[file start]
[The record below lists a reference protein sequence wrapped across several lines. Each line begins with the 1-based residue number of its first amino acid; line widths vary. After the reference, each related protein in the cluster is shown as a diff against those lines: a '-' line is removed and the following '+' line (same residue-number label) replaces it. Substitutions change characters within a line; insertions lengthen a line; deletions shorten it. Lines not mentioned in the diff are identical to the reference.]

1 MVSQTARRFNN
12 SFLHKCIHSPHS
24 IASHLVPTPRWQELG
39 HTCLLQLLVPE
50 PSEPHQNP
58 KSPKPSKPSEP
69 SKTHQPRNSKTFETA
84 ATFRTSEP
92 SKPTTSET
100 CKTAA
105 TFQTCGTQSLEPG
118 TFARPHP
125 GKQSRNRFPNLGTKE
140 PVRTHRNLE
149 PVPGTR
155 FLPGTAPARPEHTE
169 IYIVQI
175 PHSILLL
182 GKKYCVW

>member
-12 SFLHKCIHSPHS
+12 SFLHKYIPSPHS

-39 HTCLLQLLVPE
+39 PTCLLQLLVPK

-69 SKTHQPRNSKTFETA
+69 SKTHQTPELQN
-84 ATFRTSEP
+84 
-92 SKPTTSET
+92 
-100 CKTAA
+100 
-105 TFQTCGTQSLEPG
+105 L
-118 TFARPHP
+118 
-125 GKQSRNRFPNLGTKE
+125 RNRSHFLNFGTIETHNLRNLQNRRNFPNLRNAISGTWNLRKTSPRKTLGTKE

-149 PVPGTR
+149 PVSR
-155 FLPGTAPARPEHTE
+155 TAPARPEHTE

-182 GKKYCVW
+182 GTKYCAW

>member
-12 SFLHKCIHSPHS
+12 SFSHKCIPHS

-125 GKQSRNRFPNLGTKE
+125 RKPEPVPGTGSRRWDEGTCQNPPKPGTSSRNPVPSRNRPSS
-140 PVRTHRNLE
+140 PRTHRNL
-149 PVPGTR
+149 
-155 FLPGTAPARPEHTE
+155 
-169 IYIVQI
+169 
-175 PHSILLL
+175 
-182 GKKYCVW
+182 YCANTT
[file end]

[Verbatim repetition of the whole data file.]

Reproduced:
[The record below lists a reference protein sequence wrapped across several lines. Each line begins with the 1-based residue number of its first amino acid; line widths vary. After the reference, each related protein in the cluster is shown as a diff against those lines: a '-' line is removed and the following '+' line (same residue-number label) replaces it. Substitutions change characters within a line; insertions lengthen a line; deletions shorten it. Lines not mentioned in the diff are identical to the reference.]

1 MVSQTARRFNN
12 SFLHKCIHSPHS
24 IASHLVPTPRWQELG
39 HTCLLQLLVPE
50 PSEPHQNP
58 KSPKPSKPSEP
69 SKTHQPRNSKTFETA
84 ATFRTSEP
92 SKPTTSET
100 CKTAA
105 TFQTCGTQSLEPG
118 TFARPHP
125 GKQSRNRFPNLGTKE
140 PVRTHRNLE
149 PVPGTR
155 FLPGTAPARPEHTE
169 IYIVQI
175 PHSILLL
182 GKKYCVW

>member
-12 SFLHKCIHSPHS
+12 SFLHKYIPSPHS

-39 HTCLLQLLVPE
+39 PTCLLQLLVPK

-69 SKTHQPRNSKTFETA
+69 SKTHQTPELQN
-84 ATFRTSEP
+84 
-92 SKPTTSET
+92 
-100 CKTAA
+100 
-105 TFQTCGTQSLEPG
+105 L
-118 TFARPHP
+118 
-125 GKQSRNRFPNLGTKE
+125 RNRSHFLNFGTIETHNLRNLQNRRNFPNLRNAISGTWNLRKTSPRKTLGTKE

-149 PVPGTR
+149 PVSR
-155 FLPGTAPARPEHTE
+155 TAPARPEHTE

-182 GKKYCVW
+182 GTKYCAW

>member
-12 SFLHKCIHSPHS
+12 SFSHKCIPHS

-125 GKQSRNRFPNLGTKE
+125 RKPEPVPGTGSRRWDEGTCQNPPKPGTSSRNPVPSRNRPSS
-140 PVRTHRNLE
+140 PRTHRNL
-149 PVPGTR
+149 
-155 FLPGTAPARPEHTE
+155 
-169 IYIVQI
+169 
-175 PHSILLL
+175 
-182 GKKYCVW
+182 YCANTT